Gloria Gronowicz, Ph.D.Professor, Department of Surgery
|Ph.D.||Columbia University||Cell Biology|
|Postdoctoral||University of Chicago|
|Postdoctoral||UConn Health Center||Postdoc with Dr. Gideon Rodan|
|Name of Award/Honor||Awarding Organization|
|Elected Director of the Skeletal Craniofacial and Oral Biology (SCOB) Graduate program||SCOB faculty|
|Merit Award||Connecticut Microscopy Society|
|“Outstanding Service as Chair of Connective Tissue Subject Committee” award||UConn Schools of Medicine and Dental Medicine|
The major interest of my laboratory is the study of bone cell responses to implants in aging. Both dental and orthopaedic implant materials are being investigated. Presently with Drs. Kuhn and Hurley, we are developing new implant materials that are able to sequentially release different growth factor to stimulate bone formation. These novel scaffolds are being applied to a critical-size, bone defect model in aging mice and in human osteoblast cultures that are derived from bone discarded after orthopaedic procedures in elderly patients. We are also studying the effect of an integrative medicine therapy, Therapeutic Touch, on the growth and differentiation of bone cells and osteosarcoma-derived cell lines. Therapeutic Touch involves the application of human biofields from practitioners’ hand. Plates of cells are treated twice a week for 10 minutes without any touching. We have found highly significant effects on cell proliferation and differentiation compared to untreated cells and placebo-treated cells. Presently we are also working with a breast cancer model in mice, treating these mice with Therapeutic Touch and studying tumor growth, metastasis and immune responses. Our third project is to study the etiology of otosclerosis. Otosclerosis is a focal disease of the human temporal bone and is among the most common causes of acquired hearing loss in the U.S., as it affects 0.1-1% of the general population. There are several stage of otosclerosis but the last stage involves hypermineralization of the stapes bone. We acquire stapes bone discarded from patients with otosclerosis and compare their phenotypic properties with osteoblast cultures from peripheral bone of age and sex-matched patients and from normal stapes of patients with other medical issues that require removal of the normal stapes. We have also found that bisphosphonates can normalize the properties of the otosclerotic cultures and we are presently studying the effects of bisphosphonates on these bone cells. We use molecular biology, histology, histomorphometry and biochemistry to address these research projects.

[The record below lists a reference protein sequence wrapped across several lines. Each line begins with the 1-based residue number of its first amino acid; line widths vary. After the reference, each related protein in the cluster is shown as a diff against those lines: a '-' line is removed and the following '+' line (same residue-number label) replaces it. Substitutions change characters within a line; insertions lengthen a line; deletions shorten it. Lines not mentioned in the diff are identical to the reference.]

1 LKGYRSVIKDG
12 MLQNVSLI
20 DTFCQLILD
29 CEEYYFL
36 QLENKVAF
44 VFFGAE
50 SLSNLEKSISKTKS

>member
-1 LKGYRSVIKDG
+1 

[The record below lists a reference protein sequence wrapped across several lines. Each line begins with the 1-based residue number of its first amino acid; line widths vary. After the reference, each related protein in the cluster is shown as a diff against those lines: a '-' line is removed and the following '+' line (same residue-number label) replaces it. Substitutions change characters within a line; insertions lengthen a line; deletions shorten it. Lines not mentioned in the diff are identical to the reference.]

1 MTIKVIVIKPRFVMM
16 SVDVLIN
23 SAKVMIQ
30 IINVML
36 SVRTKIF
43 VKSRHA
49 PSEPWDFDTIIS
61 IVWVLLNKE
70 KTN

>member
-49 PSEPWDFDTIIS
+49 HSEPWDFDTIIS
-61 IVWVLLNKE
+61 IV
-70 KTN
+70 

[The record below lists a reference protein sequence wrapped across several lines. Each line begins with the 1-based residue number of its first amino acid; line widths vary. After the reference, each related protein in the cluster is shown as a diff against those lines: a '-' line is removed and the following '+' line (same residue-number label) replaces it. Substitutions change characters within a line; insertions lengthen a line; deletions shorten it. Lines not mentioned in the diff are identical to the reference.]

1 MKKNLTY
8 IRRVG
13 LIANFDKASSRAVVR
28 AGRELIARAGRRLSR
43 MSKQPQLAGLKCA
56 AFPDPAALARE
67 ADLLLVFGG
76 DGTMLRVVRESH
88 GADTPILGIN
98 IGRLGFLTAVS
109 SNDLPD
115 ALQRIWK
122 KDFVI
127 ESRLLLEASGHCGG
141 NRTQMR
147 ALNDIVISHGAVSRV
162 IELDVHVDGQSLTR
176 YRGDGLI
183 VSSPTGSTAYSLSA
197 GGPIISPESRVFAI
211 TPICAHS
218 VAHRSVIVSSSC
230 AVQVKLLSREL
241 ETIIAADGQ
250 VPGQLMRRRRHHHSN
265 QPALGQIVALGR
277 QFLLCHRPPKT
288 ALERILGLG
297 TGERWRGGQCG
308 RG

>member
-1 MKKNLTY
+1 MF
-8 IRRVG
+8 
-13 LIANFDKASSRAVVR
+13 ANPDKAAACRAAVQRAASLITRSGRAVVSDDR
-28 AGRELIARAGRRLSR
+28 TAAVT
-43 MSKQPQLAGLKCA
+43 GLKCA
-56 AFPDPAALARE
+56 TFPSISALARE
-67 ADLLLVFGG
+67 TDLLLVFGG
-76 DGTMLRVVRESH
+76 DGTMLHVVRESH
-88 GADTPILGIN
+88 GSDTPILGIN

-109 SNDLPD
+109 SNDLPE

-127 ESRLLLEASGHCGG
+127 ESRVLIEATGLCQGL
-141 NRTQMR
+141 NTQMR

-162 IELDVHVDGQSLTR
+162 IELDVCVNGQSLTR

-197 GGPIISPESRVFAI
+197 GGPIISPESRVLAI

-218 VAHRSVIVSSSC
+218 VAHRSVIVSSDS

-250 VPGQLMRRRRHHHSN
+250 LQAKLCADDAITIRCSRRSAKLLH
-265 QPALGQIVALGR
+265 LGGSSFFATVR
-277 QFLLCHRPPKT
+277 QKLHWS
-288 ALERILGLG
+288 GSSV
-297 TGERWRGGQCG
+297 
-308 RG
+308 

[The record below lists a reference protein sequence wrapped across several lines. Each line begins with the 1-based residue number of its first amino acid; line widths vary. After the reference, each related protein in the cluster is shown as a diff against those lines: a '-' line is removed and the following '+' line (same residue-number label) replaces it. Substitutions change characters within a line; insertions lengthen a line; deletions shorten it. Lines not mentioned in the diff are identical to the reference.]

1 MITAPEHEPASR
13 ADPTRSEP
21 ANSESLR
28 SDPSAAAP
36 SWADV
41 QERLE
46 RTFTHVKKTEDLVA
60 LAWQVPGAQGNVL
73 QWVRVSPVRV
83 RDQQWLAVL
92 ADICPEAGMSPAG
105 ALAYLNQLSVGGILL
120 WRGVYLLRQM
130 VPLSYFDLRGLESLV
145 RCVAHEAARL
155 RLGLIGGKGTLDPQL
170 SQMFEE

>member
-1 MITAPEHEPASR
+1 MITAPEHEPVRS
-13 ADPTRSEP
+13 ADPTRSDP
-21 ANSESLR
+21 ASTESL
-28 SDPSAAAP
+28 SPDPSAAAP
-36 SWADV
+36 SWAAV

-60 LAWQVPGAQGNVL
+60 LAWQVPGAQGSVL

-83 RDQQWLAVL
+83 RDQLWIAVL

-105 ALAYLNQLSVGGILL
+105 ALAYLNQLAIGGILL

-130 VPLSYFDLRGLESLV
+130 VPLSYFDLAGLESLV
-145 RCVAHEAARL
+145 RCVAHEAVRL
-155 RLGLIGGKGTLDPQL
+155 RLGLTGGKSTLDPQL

Not accepting students for Lab Rotations at this time
Lab Rotation Projects
Please contact Dr. Gronowicz, if interested in any of these projects.
|Title or Abstract||Type||Sponsor/Event||Date/Year||Location|
|Effects of Therapeutic Touch on mice with breast cancer tumors||Plenary Lecture||TT Advanced International||2013||Craryville, NY|
|Effects of Therapeutic Touch on Cell Culture and Cancer in Mice||Other||Theosophical Society||2012||at Pumpkin Hollow in Craryville, NY.|